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Ottawa greenlights WestJet's takeover of Sunwing

MONTREAL — The federal government gave the thumbs-up Friday to WestJet Airlines' takeover of Sunwing Airlines and Sunwing Vacations in a major consolidation of the Canadian aviation market following a tumultuous year for travel.
A Sunwing aircraft is parked at Montreal Trudeau airport in Montreal on Wednesday, March 2, 2022.  THE CANADIAN PRESS/Paul Chiasson

MONTREAL — The federal government gave the thumbs-up Friday to WestJet Airlines' takeover of Sunwing Airlines and Sunwing Vacations in a major consolidation of the Canadian aviation market following a tumultuous year for travel.

Proposed last March, the takeover will see Calgary-based WestJet bolster its vacation package offerings as it adds the tour operator to its fleet, though the two brands will be marketed separately.

Financial terms of the takeover have not been disclosed.

“Today's decision was not taken lightly, especially in light of everything that happened over the holidays for those who flew with Sunwing," Transport Minister Omar Alghabra said in a statement, referring to travel chaos that erupted in December amid staffing shortfalls and poor weather, impairing most airlines but leaving thousands of Sunwing passengers stranded in Mexico for days.

"After considering the pros and cons, we have made the decision that will allow Sunwing to continue to provide affordable vacation packages to Canadians, create more good jobs and protect current jobs as well as Canadians who have already purchased tickets."

Last fall, the Competition Bureau warned that the purchase by Canada's second-biggest airline would likely result in higher prices and decreased services, particularly around package deals.

The transport minister has attached conditions to the acquisition that include extending Sunwing packages to five new cities, maintaining capacity on the most affected routes and keeping both a vacations business head office in Toronto and a regional one in Montreal for at least five years.

Among the other conditions are a requirement to improve "regional connectivity" and baggage handling, boost employment at Sunwing's Toronto office and "gradually" end its seasonal plane-leasing practice to shield jobs in Canada.

WestJet and Sunwing have previously said their tour operations will be merged at the leisure carrier's current home base of Toronto, while WestJet will manage Sunwing Airlines from its Calgary headquarters.

Both companies are private outfits, with parent Sunwing Travel Group majority-owned by the Hunter family and WestJet owned by Toronto-based investment manager Onex Corp. after it took the airline private in a $5-billion deal in 2019.

WestJet and Sunwing comprise about 37 per cent of seat capacity on non-stop flights between Canada and sun destinations. That number rises to 72 per cent between Western Canada and sun destinations, the Competition Bureau said in an October report delivered to the transport minister.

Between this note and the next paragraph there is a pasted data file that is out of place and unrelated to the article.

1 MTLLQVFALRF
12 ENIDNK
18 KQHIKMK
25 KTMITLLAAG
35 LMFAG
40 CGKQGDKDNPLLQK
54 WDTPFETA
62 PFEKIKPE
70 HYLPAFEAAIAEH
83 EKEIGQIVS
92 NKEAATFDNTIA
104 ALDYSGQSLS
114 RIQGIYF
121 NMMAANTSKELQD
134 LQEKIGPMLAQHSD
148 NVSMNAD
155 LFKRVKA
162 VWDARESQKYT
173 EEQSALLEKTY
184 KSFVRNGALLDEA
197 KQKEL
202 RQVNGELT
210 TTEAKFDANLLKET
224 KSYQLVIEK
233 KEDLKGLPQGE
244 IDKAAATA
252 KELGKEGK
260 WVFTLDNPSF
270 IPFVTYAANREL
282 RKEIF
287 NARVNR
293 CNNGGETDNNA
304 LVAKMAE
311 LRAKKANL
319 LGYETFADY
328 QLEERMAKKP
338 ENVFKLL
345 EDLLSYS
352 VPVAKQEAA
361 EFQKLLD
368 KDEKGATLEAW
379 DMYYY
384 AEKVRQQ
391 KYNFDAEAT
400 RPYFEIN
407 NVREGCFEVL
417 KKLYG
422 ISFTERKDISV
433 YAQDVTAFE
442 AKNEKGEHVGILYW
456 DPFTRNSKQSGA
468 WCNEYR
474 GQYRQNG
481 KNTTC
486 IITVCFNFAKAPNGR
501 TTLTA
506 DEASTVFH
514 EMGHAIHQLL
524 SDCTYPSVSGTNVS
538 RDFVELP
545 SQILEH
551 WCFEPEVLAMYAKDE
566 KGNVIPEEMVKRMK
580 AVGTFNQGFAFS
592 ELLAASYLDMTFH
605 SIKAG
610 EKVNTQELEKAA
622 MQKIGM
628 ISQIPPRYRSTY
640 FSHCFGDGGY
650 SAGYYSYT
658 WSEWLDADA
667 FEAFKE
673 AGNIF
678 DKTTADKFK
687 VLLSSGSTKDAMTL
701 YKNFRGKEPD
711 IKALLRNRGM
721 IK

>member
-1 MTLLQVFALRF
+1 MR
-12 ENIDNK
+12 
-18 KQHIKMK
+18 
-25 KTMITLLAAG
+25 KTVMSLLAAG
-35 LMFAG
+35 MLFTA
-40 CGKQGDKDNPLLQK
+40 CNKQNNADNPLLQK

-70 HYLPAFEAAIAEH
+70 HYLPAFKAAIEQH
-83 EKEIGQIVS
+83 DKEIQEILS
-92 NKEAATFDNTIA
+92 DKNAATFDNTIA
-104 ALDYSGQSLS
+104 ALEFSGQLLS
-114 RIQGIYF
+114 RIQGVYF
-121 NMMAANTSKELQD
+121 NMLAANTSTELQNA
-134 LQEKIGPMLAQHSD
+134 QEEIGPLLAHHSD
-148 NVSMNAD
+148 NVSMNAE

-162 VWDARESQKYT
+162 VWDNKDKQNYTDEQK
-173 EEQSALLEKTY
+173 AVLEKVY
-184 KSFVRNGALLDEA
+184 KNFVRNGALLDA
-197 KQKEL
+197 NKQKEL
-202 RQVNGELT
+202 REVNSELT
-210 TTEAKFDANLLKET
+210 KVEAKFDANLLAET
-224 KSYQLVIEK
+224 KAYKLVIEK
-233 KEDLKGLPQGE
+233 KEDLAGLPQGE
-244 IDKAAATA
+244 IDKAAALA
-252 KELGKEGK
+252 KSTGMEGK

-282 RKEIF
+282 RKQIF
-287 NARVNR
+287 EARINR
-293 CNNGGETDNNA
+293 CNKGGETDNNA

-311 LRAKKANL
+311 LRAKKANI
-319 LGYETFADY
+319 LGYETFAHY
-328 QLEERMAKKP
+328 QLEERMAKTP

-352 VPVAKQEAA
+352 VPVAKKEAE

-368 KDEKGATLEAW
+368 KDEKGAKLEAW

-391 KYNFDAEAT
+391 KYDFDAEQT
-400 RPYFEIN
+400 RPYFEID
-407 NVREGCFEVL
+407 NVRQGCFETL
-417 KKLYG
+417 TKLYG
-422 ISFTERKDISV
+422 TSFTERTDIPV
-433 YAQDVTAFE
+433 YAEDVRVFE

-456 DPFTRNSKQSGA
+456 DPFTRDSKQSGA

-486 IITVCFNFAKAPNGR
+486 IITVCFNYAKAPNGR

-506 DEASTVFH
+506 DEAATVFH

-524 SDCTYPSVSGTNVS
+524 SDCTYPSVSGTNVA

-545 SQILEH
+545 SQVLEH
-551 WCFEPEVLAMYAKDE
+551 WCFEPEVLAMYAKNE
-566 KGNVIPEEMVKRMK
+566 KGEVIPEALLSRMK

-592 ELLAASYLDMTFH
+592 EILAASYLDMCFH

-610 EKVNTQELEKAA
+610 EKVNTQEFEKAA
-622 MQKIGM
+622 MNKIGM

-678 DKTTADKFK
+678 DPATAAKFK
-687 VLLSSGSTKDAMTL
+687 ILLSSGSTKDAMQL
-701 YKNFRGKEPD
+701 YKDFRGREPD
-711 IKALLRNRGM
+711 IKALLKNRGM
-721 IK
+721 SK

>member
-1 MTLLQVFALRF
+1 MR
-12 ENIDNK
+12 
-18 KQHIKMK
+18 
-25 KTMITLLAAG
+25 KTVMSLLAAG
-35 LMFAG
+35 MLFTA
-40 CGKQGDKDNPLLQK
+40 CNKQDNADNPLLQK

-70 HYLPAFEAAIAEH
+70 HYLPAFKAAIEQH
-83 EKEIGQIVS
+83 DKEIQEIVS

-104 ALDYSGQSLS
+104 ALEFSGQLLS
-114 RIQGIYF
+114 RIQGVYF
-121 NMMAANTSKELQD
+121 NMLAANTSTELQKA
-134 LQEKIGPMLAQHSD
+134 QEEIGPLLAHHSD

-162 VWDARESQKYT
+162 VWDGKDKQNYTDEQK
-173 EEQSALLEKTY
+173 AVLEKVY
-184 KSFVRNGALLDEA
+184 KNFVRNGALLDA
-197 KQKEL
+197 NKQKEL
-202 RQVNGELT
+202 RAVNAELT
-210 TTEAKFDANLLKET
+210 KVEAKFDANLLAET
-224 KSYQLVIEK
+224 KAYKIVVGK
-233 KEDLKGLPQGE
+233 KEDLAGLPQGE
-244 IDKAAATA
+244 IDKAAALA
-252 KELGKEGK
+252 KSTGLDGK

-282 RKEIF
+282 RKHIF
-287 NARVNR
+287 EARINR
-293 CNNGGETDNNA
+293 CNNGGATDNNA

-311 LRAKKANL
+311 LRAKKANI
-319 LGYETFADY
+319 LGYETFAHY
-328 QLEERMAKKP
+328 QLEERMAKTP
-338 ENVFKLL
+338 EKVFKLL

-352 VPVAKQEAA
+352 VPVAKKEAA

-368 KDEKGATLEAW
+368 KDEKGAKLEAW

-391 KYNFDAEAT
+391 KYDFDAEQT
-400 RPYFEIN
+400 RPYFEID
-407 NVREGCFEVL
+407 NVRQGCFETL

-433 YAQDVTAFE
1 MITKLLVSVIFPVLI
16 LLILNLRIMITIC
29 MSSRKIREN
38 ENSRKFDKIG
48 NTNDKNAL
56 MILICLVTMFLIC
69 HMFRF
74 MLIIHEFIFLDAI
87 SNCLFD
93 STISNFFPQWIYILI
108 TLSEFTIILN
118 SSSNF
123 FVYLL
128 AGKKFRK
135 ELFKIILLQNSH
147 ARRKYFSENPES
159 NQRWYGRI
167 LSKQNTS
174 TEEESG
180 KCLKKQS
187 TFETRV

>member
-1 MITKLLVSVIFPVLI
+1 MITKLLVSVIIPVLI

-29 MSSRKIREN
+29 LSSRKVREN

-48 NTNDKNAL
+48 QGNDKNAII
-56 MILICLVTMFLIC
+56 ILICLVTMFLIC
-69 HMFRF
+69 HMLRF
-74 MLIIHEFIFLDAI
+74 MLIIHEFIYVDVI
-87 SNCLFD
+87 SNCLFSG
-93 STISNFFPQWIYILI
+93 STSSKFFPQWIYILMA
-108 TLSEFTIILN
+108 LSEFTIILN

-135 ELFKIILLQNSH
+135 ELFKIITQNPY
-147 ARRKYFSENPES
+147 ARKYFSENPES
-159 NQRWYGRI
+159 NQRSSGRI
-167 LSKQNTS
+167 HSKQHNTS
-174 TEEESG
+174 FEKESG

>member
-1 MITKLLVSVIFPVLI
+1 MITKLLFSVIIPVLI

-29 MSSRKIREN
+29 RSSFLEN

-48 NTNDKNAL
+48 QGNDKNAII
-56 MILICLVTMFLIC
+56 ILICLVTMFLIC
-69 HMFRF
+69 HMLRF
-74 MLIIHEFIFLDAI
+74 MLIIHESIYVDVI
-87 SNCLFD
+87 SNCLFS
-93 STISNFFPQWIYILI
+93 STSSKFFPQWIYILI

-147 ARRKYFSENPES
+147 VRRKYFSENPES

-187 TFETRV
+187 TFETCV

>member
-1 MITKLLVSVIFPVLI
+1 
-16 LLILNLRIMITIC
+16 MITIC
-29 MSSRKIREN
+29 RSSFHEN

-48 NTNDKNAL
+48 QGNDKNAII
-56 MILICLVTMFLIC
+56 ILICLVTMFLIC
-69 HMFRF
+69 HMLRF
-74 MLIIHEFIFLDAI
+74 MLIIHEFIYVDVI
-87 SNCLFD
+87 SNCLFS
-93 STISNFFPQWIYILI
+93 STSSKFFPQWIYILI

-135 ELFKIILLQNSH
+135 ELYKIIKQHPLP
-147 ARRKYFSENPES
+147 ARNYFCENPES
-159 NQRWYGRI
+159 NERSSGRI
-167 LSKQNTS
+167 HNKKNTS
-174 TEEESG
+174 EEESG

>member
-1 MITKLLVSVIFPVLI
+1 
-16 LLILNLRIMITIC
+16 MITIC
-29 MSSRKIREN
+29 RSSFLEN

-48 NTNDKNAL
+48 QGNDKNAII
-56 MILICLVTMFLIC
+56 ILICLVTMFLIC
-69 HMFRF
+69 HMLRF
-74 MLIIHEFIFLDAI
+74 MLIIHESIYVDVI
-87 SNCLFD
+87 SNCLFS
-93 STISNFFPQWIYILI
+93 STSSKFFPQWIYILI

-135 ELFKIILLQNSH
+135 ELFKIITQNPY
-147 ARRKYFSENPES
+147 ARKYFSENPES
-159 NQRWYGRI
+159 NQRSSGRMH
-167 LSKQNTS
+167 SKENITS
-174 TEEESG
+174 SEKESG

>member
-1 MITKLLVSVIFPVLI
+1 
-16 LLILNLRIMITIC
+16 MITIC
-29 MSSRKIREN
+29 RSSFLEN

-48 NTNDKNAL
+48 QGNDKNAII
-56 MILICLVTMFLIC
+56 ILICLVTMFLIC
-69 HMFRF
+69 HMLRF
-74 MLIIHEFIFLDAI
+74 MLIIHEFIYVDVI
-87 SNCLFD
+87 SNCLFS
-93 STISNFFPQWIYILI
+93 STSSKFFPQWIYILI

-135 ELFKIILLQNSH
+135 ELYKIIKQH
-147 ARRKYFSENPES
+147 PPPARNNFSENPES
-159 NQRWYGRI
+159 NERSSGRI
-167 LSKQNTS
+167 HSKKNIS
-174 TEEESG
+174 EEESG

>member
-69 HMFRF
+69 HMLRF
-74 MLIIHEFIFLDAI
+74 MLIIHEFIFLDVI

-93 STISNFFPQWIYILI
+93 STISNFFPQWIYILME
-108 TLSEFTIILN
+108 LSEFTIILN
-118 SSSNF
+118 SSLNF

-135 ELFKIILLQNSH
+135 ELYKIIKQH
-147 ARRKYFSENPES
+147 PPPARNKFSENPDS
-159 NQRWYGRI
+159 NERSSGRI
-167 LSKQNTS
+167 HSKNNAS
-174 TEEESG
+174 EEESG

"The proposed transaction will result in one of Canada's largest integrated tour operators being acquired by one of its primary rivals in the provision of vacation packages," it stated.

The regulator said eliminating the rivalry between the two will likely reduce or prevent competition in the sale of vacation packages to Canadians.

Robert Kokonis, president of consulting firm AirTrav Inc., said westerners in particularmay want to consider discount carriers such as Flair Airlines and Lynx Air, which offer cheap flights to sunny southern destinations but without package offerings.

“Any time you take away choice in a marketplace it might have an impact on pricing. But I still think we have a reasonable amount of competition in the east," he said, pointing to Air Canada Vacations and Air Transat.

"It’ll be somewhat diminished in the west."

Mark Taylor, president of the Unifor union local that represents around 470 Sunwing pilots, said he was worried about the implications of the deal for members.

"On first glance, I would say the conditions offer us nothing and likely leave us very exposed to whipsawing," he said, referring to contract negotiations with WestJet and Sunwing pilots. “It’s basically when two groups are played off against each other for the same work."

He also said that Sunwing pilots based in cities such as Quebec City, Winnipeg and Edmonton are worried about more centralized operations.

"The last thing we want is for everyone to have to work at Calgary or Toronto."

Taylor said it was "ridiculous" that the government has to mandate better service as part of its approval.

"The government's already had the chance to do that, and they haven’t.”

Advocates have been calling for stricter enforcement of compensation rules when flights are cancelled.

The transport minister pledged in January to toughen air passenger protections following the uproar over jammed terminals, overflowing baggage halls and hundreds of thousands of flight cancellations last summer and over the winter holidays.

Founded by Colin Hunter in 2002, Sunwing currently employs about 2,200 workers.

"This week marks an important milestone as regulatory reviews are complete, bringing us one step closer to finalizing the transaction," said Sunwing spokeswoman Melanie Anne Filipp in a statement.

The deal will close "in the weeks ahead," she said.

WestJet executive vice-president Angela Avery said she was pleased the process was wrapping up after more than a year in limbo.

This report by The Canadian Press was first published March 10, 2023.

Companies in this story: (TSX:AC, TSX:TRZ)

Christopher Reynolds, The Canadian Press